Mark Bradford: Los Angeles at the Long Museum West Bund in Shanghai (27 July–13 October 2019) is the artist's largest solo exhibition to date in China. In this video for Ocula, Bradford and Diana Nawi, curator of the show, walk through selected works that convey the artist's concerns with global unity and social justice.
Key artworks from Los Angeles include He would see the country burn if he could be the king of the ashes (2019), a large-scale installation consisting of spheres suspended from the ceiling. Each sphere denotes an earth, signifying the 'increasing isolation'—in the words of the artist—that is developing in different parts of the world. Through his planets of scorched land and black ocean, Bradford calls for solidarity among international communities to start taking better care of each other and the environment.
The signature work in Los Angeles is Mithra (2008), a boat-shaped sculpture that was originally created for Prospect.1, an international contemporary art biennale that was held in New Orleans six months after Hurricane Katrina. Evoking Noah's Ark, the work was built from salvaged street paintings and wooden boards from construction sites in New Orleans after the hurricane to commemorate the victims and to communicate hope. This is the first time Mithra is being exhibited outside the United States in its entirety.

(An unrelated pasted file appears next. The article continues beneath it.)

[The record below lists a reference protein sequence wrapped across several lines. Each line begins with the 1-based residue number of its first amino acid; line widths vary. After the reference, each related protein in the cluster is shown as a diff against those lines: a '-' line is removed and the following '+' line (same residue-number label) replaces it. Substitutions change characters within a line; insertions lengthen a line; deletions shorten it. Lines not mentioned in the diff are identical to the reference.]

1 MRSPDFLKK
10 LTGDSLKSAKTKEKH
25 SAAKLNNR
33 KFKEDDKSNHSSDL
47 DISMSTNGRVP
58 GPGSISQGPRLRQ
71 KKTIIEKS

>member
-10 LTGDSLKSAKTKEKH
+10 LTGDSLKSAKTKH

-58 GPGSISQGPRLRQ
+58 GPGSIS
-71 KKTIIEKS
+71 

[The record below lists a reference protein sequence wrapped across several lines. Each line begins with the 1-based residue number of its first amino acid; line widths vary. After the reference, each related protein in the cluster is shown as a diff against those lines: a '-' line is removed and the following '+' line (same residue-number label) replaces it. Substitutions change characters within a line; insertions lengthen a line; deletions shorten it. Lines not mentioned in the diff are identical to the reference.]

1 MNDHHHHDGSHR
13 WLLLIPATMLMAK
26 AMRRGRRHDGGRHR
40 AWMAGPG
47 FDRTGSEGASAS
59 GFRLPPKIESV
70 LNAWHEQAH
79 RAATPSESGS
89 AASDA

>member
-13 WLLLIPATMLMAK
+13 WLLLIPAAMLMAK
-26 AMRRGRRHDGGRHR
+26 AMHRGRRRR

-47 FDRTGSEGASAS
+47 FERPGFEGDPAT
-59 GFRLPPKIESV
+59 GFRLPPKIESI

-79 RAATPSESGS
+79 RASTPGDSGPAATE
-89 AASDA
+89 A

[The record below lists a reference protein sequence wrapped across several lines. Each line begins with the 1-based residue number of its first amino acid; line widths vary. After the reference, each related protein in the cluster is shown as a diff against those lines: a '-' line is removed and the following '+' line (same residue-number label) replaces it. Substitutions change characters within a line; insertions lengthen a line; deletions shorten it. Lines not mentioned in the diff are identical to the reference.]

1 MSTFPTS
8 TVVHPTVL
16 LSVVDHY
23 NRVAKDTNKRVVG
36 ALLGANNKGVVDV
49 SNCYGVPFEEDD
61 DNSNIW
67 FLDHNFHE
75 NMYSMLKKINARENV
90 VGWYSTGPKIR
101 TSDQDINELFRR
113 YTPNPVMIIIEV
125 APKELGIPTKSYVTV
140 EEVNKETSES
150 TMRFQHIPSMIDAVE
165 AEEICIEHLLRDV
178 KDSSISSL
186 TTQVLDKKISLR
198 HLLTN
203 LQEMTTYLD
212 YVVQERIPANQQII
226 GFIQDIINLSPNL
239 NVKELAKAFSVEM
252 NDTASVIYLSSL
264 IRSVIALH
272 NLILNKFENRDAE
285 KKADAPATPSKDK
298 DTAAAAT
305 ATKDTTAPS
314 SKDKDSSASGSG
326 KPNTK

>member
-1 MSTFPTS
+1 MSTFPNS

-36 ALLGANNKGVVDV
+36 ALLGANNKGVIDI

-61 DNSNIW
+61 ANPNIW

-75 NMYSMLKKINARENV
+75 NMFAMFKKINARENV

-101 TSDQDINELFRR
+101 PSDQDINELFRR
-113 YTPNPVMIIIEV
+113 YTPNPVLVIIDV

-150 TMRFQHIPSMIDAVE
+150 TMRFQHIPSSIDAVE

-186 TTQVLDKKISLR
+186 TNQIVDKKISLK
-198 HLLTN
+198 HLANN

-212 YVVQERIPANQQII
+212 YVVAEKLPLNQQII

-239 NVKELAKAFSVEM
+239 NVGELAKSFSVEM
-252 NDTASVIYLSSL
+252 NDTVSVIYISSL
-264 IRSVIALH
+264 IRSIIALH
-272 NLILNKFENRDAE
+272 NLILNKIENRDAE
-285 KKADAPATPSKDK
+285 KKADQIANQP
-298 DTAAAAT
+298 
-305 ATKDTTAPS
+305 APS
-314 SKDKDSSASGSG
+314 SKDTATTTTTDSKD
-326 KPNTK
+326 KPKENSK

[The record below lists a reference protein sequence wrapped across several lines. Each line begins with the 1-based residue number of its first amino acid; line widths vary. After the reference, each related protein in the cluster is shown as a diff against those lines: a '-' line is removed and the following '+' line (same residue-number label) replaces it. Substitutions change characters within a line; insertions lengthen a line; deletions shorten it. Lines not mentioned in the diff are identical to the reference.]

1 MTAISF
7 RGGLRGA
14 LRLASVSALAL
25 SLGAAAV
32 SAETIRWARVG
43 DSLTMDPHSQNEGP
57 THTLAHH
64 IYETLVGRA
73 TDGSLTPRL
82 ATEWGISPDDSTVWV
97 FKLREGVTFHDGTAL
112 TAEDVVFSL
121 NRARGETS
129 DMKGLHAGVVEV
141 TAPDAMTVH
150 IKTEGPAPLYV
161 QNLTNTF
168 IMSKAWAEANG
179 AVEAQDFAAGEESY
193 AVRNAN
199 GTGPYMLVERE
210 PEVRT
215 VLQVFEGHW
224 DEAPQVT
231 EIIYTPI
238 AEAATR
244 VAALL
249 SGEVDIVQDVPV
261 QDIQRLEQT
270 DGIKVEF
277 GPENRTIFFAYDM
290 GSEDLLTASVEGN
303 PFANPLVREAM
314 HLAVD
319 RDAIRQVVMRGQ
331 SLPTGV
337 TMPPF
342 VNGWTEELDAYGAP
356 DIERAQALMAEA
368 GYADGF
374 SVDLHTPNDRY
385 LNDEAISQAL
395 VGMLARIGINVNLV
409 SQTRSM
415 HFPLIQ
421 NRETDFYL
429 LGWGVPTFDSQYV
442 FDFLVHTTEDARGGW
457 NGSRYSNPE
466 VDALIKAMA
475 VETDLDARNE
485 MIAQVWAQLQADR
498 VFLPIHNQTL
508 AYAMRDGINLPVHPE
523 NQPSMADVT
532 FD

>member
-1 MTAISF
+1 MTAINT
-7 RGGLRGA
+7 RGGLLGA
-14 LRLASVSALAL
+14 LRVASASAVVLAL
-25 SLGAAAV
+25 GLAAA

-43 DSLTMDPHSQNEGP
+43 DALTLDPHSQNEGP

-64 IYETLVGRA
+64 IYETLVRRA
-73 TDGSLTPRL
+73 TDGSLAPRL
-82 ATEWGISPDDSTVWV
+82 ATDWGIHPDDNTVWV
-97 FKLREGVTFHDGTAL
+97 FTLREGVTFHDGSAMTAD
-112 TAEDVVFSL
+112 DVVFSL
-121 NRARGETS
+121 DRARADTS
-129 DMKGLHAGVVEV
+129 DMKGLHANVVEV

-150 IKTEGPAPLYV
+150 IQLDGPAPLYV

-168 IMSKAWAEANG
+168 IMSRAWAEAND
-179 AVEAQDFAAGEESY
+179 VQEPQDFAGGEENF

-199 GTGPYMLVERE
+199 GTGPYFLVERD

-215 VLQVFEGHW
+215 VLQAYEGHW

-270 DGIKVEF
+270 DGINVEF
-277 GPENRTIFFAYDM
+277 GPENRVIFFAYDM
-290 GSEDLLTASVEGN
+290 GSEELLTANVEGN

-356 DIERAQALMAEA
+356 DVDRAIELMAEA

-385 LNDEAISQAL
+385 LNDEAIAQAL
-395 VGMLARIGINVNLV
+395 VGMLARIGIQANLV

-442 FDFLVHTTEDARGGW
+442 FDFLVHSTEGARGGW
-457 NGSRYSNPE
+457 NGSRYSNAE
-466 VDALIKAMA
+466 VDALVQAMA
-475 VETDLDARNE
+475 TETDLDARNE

Los Angeles also has on view Bradford's incessant experimentation with the boundaries of painting, such as Float (2019). The installation, which was made specifically for this exhibition, is composed of 12-metre-long deconstructed painting strips that cascade down from the ceiling to the floor.
As Nawi notes in the video, most of Bradford's paintings depart from traditional painting methods in that they are constructed through collage. He used to help at his mother's beauty shop in Los Angeles, later working there as a professional stylist, and he utilised hairdresser's end papers in his abstract collages in the early 2000s. Many of the artist's later paintings employ a process that he has likened to archaeological digging; the process involves layering magazines, newsprints, photographs, torn billboards, and other found materials, and sealing them with clear shellac, then working the surface back to excavate colours and images that are buried underneath.
Social context has long been a driving force in Bradford's paintings. Using his work to explore systemised racism and the marginalisation of minorities in the United States, in a 2015 conversation with Ocula Magazine the artist commented that 'I have never believed that abstract painting can exist independent of its social context or history.' He is also the co-founder of Art + Practice, a non-profit organisation in Los Angeles that seeks to encourage creativity in youth under foster care and hosts curated exhibitions of contemporary art for the community.—[O]